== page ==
Board Member Pratt felt we need less interference from the HGCD.  In the past developers and new water systems have been responsible for collecting and paying the fee for well samples and analysis which helps to map geological formations and water availability in various areas of the county.  He made a motion to delete the rule completely.  Arguments for deleting the rule included:
  • state laws are in place for water and that's all we need
  • the fee is too burdensome for developers they will go to another county where development costs are lower
  • we need to bring more people to increase the tax base
  • we need development to create jobs
  • who really needs the information from well samples, the state hasn't told us to collect the information
  • if the HGCD wants the sample they should pay for it not the developer
Responses to the above reasoning included:
  • how can you continue to bring people into the county when we have no water
  • well known that residential development costs more than the tax revenue it generates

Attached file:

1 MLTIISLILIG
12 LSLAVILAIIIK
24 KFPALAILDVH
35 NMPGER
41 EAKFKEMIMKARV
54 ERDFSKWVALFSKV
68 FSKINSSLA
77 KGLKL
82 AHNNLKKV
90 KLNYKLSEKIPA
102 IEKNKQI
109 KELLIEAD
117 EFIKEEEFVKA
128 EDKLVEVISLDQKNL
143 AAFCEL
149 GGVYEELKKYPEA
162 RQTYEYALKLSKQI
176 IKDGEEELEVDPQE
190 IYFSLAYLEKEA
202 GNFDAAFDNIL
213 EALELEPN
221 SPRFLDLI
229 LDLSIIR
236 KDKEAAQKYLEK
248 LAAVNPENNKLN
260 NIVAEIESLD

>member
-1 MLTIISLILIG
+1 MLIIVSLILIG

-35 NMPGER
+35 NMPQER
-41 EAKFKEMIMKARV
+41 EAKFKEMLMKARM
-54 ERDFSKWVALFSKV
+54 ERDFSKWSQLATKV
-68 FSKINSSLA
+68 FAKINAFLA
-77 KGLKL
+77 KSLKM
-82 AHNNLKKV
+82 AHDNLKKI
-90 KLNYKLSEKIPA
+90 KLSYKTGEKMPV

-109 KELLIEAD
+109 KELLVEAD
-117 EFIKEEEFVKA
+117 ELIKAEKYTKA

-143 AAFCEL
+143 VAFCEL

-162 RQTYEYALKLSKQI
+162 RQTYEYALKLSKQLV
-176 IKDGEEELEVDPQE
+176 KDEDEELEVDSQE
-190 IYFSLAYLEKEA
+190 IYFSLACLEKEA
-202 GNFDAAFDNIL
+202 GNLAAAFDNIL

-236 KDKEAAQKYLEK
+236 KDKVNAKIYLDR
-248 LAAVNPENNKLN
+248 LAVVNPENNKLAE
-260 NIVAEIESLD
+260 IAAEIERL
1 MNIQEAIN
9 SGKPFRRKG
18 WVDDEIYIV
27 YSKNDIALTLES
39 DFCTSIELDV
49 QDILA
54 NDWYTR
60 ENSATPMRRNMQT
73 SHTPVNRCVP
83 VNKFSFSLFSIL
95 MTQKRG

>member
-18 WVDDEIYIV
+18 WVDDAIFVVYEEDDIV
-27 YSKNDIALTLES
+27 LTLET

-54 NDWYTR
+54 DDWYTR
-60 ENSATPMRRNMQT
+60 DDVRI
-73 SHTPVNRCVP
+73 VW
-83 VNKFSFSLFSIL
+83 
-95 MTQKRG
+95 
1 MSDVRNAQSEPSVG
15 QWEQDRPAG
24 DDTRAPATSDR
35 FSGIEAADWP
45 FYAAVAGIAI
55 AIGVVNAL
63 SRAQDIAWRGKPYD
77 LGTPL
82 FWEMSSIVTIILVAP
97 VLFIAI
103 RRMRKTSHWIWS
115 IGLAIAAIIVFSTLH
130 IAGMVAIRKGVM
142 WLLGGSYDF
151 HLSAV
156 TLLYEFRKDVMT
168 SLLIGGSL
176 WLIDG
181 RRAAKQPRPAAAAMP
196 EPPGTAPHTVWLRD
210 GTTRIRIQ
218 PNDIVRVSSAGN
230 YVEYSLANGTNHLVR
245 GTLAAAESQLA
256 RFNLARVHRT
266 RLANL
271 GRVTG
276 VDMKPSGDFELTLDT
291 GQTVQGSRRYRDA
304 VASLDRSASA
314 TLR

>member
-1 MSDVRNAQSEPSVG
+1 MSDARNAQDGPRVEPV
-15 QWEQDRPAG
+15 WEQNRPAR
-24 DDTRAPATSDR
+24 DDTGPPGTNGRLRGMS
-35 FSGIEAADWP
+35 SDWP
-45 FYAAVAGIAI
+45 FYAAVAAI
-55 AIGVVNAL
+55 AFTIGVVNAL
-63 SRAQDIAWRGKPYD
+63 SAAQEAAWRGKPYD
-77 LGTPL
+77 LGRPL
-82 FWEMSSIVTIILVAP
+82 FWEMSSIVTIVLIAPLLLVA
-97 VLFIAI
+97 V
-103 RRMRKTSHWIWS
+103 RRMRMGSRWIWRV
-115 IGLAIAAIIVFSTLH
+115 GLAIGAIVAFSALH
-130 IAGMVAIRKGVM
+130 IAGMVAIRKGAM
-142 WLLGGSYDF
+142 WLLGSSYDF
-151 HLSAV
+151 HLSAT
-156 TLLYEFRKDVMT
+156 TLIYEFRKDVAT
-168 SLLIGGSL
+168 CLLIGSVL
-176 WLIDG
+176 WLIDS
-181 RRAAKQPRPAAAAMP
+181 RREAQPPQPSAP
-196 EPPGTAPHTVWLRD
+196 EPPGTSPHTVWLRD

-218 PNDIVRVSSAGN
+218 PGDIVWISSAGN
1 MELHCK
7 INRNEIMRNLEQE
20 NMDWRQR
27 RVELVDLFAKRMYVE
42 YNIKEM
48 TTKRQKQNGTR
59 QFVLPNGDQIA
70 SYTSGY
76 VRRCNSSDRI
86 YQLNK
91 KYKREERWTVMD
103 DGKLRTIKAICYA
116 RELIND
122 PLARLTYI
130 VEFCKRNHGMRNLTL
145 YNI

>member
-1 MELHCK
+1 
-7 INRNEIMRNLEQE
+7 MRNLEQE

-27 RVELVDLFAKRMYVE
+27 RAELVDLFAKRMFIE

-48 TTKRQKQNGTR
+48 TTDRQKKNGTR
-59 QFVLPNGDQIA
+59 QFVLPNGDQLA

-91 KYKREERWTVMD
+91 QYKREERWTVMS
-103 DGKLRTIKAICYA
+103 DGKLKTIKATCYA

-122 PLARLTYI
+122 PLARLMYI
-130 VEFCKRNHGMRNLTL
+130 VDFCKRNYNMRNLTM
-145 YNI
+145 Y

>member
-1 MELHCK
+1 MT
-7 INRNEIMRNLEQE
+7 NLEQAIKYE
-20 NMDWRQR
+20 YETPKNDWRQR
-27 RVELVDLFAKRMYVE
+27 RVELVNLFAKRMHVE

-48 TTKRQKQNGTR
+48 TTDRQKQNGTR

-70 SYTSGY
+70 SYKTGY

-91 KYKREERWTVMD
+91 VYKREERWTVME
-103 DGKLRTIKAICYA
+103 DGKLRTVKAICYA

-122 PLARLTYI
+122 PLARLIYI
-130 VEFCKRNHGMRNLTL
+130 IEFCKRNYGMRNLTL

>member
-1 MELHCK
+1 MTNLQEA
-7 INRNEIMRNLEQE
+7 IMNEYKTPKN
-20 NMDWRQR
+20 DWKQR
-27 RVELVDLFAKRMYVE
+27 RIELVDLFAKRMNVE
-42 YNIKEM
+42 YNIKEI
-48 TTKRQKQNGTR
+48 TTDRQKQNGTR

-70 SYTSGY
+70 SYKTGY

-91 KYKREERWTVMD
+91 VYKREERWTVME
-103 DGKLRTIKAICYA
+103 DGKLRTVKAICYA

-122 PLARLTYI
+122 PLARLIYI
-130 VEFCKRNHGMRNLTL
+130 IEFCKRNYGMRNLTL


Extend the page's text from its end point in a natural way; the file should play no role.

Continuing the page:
• continued residential development will hurt our tourism industry
  • we need the data for smart development i.e. build where there is a reliable water source
  • developers do not pay the fee it is paid by the water companies responsible for drilling and selling the water to the new subdivision residents.  The water companies are in the business to make money and the $4,0000 to $6,000 fee is part of their business expense and does not deter them
  • the data is needed and current taxpayers whose water is being pumped by the new development will bear the future financial burden of lower aquifer levels and possible depletion